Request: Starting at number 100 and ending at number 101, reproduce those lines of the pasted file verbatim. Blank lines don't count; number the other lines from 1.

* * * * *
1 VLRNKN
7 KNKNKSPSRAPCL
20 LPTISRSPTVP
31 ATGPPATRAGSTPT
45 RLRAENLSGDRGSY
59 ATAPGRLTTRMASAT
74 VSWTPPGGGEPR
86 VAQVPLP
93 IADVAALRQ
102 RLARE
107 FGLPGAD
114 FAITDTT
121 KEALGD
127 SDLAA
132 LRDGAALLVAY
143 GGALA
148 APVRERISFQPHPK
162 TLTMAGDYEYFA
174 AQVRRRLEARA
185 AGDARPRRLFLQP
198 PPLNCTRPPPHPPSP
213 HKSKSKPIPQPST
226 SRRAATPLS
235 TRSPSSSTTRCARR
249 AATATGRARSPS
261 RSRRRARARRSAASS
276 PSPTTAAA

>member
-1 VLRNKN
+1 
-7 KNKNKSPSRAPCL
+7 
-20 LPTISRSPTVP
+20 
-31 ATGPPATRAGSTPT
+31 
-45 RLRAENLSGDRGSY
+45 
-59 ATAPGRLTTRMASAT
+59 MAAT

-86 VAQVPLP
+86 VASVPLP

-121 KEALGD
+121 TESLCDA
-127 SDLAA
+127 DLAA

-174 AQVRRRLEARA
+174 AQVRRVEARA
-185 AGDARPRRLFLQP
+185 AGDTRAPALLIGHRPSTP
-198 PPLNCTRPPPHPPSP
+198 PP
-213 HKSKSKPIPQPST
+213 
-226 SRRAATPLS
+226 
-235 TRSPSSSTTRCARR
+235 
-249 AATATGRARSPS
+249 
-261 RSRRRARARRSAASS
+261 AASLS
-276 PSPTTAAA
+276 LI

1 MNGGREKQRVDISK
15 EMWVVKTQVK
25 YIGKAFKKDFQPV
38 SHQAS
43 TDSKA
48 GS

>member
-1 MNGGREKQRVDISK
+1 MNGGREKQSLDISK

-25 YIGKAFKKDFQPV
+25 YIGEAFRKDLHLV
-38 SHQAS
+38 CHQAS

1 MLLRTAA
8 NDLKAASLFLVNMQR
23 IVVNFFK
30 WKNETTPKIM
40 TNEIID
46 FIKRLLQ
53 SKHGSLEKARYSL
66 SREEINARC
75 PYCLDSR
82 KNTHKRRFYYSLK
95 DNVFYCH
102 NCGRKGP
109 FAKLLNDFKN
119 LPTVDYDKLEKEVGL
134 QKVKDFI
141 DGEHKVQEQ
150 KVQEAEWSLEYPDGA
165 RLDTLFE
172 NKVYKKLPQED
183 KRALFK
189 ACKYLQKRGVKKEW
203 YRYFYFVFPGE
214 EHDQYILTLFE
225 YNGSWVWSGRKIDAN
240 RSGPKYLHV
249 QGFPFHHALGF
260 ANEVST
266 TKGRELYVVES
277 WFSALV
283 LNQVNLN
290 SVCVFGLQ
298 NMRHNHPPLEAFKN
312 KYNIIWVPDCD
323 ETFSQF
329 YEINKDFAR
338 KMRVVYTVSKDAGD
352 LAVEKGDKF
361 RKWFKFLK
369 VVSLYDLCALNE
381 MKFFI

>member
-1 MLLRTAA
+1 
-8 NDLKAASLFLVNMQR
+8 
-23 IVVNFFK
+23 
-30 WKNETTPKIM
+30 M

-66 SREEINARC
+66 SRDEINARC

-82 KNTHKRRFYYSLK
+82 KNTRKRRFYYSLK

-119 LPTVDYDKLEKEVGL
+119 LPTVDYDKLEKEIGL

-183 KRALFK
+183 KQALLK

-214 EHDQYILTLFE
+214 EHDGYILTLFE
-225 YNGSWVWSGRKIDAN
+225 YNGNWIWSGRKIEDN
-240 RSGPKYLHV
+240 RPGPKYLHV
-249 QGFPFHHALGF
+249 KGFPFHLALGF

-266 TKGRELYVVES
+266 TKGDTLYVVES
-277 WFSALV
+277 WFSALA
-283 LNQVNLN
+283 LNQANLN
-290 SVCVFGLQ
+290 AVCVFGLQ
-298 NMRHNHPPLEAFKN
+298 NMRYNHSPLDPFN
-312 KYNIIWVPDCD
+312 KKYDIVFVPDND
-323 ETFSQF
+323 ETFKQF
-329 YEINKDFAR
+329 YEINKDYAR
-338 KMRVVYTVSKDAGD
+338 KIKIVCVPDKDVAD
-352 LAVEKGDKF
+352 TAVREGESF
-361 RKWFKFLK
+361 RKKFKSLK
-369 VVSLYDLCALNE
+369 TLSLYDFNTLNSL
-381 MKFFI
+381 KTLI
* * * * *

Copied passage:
214 EHDQYILTLFE
225 YNGSWVWSGRKIDAN